Throughout my childhood, my father worked for the Kroger Co. As a result, grocery stores and supermarkets—the source of our family’s financial security, after all—have always been curiously magical for me, which may explain why I was so moved by John Updike’s perhaps over-anthologized short story, “A&P,” when I first encountered it in an undergraduate fiction-writing seminar. I asked my professor where I could find “more of this stuff” and he directed me to Updike’s 1962 story collection, Pigeon Feathers, my reading of which I can only liken to a conversion experience. Throughout that Miami summer I continued to hunt down Updike story collections, the best of which have recently been collected in The Early Stories: 1953-1975. A master of the form, Updike the story writer has few equals, for it is in the story that he distills to best advantage his considerable artistic strengths, including his exceptionally beautiful prose style, his knack for precise psychological insight and his seemingly effortless craftsmanship.
I read many more unforgettable books that year, but these are the three that continue to serve as coordinate points for my writerly ambitions. They also invoke concrete and vivid memories of summer reading—the best kind of reading there is.
Associate Professor of Economics and Business Administration
When I was asked to submit selections for summer reading, I began mentally to compile books, but I would add one and delete another, a process that did nothing to expand the list. Then, I had a breakthrough—no list, but a breakthrough. Most of the books I considered were from three genres: biographies, texts from my academic discipline and thrillers.
My reading affair with biographies began when I was very young. Every week my mother took my brother and me to the library. One week she led me to a bright orange set of books and told me to select three—that would be my reading for the week. And so, at three books a week, I began reading biographies. Eventually, I finished the bright orange set and was led to the next series my brother had read, the Landmark Series, identified by the Washington Monument on each book’s spine. Many years have passed since being introduced to the bright orange and Landmark Series books, but I remain an avid reader of biographies, finding them great studies of what motivates some individuals to achieve greatness and how explanations of greatness vary.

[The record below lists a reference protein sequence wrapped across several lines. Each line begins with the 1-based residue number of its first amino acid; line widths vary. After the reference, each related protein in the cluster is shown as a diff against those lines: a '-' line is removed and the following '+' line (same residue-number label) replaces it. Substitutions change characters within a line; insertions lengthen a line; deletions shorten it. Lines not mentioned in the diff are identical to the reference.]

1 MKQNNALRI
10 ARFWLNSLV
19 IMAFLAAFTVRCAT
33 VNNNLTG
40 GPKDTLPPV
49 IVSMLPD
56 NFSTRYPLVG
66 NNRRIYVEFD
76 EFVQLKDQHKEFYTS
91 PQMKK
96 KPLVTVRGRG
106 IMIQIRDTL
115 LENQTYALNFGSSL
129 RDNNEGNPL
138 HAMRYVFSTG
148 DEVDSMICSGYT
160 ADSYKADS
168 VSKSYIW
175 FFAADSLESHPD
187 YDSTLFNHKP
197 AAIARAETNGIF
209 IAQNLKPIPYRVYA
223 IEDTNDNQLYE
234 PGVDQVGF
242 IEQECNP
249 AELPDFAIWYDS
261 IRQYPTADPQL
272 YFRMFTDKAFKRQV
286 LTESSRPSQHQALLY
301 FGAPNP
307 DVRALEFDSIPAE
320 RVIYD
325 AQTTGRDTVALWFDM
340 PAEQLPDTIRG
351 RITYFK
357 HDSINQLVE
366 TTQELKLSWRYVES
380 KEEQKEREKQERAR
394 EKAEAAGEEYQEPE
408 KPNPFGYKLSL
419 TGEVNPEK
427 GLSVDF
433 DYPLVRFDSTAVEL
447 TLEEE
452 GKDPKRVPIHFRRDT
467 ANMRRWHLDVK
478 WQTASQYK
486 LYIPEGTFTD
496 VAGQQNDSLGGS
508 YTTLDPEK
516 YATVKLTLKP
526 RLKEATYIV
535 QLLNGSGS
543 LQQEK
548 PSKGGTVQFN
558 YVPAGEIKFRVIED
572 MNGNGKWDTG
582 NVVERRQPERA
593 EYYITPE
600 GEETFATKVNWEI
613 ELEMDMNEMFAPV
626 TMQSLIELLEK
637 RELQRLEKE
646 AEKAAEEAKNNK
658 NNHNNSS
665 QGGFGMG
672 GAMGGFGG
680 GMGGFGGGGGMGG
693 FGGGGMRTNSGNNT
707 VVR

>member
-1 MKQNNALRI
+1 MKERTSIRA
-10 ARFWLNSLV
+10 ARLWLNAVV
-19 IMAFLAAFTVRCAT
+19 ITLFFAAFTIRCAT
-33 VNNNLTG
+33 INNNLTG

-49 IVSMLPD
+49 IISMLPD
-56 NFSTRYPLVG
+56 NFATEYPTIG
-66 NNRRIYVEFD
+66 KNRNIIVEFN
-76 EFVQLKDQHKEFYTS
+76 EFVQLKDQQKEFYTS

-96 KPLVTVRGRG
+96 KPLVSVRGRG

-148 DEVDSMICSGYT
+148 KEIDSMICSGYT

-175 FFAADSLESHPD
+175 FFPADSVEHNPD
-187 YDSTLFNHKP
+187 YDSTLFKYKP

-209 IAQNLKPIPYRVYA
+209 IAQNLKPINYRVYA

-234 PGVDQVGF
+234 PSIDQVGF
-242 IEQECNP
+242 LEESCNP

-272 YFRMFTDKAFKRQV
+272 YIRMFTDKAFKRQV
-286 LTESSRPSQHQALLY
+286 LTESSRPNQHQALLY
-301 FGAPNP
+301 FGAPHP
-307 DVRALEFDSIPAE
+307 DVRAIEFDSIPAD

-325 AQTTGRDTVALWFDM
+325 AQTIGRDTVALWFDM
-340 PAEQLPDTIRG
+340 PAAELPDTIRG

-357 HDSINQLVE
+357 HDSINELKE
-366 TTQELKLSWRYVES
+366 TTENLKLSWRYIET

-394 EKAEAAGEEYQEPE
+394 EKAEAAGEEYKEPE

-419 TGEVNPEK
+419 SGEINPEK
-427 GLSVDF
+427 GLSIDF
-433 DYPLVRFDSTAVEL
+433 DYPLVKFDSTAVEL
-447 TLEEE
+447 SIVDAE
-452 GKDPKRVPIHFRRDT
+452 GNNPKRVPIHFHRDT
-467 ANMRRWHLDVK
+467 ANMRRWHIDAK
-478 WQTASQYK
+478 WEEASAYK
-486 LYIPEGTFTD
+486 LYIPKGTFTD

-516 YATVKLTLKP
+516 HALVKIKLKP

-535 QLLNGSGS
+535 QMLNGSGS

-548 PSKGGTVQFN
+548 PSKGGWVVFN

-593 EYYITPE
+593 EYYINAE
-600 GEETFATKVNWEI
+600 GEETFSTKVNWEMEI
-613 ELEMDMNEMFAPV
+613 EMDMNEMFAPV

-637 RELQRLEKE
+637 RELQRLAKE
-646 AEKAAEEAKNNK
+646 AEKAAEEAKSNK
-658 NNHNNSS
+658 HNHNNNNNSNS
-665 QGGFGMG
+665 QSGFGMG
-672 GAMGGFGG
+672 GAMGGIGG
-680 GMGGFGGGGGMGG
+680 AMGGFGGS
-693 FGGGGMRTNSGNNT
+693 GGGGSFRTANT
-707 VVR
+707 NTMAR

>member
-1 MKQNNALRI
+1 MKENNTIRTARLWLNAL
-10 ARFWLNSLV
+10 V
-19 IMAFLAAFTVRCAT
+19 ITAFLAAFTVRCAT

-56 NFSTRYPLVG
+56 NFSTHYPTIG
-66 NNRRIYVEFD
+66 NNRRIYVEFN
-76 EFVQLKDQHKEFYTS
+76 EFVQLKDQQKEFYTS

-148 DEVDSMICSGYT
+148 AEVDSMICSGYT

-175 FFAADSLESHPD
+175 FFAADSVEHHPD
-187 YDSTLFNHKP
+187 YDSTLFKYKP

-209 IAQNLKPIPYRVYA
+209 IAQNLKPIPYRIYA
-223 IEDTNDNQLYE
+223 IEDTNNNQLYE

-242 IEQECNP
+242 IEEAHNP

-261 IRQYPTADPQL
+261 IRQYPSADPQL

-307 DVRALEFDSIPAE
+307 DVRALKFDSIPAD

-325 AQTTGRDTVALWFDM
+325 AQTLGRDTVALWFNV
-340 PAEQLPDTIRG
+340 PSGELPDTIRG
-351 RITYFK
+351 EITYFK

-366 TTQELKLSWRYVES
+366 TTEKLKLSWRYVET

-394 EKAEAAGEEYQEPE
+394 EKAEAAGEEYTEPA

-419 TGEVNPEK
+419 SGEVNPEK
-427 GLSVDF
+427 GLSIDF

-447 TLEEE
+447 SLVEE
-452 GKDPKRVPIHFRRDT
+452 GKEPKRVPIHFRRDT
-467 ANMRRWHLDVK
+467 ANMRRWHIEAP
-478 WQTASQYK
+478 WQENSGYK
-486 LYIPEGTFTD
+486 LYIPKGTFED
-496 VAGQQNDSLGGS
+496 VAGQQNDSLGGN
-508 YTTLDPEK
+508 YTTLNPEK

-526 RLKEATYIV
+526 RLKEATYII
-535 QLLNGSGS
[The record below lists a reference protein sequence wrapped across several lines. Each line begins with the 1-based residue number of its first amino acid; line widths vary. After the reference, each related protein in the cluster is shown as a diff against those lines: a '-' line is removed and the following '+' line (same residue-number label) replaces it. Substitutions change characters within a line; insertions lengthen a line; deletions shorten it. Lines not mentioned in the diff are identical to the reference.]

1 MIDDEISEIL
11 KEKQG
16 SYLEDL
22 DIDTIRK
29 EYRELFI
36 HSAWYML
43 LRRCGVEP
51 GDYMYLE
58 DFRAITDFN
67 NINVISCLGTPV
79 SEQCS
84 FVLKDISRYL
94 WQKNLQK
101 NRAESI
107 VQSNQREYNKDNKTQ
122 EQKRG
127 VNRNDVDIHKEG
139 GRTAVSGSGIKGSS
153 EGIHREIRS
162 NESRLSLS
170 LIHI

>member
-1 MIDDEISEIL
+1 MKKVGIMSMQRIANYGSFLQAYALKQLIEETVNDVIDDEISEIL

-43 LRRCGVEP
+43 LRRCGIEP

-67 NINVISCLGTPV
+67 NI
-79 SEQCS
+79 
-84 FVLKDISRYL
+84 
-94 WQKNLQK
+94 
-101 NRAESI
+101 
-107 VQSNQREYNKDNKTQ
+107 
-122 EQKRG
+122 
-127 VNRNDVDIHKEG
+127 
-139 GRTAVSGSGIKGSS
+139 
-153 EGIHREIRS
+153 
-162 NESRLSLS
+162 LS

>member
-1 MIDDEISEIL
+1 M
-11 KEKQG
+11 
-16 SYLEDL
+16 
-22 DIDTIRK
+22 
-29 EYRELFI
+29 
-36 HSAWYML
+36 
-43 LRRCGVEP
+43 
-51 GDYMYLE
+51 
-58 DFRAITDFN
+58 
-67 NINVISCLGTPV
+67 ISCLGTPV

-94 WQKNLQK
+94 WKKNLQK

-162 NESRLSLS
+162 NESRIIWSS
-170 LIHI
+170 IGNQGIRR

One of my favorite biographies is Joan of Arc by Herself and Her Witnesses by Régine Pernoud. This book is not for a reader seeking confirmation of the movie and TV Joan—part swashbuckler, part schizophrenic. Pernoud presents Joan through official chronicles, trial documents and letters. The facts present an extraordinary character who proclaims that all she has done has been at God’s command and that but for the grace of God she could have done nothing. Joan’s explanation of those facts has never been universally accepted, but to me one of the lessons of Joan’s life is that explaining her is not essential to admiring her. As Robert Bresson, the first French film producer to devote a film to Joan’s life, noted, one doesn’t explain greatness; one tries to attune oneself to it.
A second biography, Thomas Cranmer, by Diarmaid MacCulloch is winner of the 1996 Whitbread Biography Award. I was attracted to this book because Cranmer is the author of some of the most beautiful prose in the English language—The Book of Common Prayer—and partially because of his tumultuous life. MacCulloch traces Cranmer’s life with exacting footnoted detail as he guides Henry VIII through marriages and divorces and advances a new religious outlook. For more than 400 years, Cranmer has been cast as hero and villain, depending upon one’s explanation of the facts. However, as MacCulloch amply demonstrates, there is sufficient evidence to support either view of Cranmer, just as there probably is with most lives.
In my academic discipline, Explorations of Marketing in Society, edited by Gundlach, Block and Wilkie, is an excellent collection of 68 essays and research articles devoted to social marketing. They cover such topics as nutrition labeling at fast food chains, aggressive and predatory pricing, consumer protection in a global economy, college binge drinking and whether advertising makes kids fat. Though some articles are quantitatively based, many are accessible to those outside the discipline.
Finally, I must confess that I’m a simultaneous reader—I like to have a second or third book to read along with more demanding texts. These “books on the side” must have a fast-moving plot, an element of suspense and not require close attention. It’s not easy to find these books. So it’s with affection and admiration that I recommend Ken Follett’s Eye of the Needle. The plot is fast-moving. There are surprises and twists, and one can read the book quickly without expending too much mental effort. That makes it a perfect companion to the books above.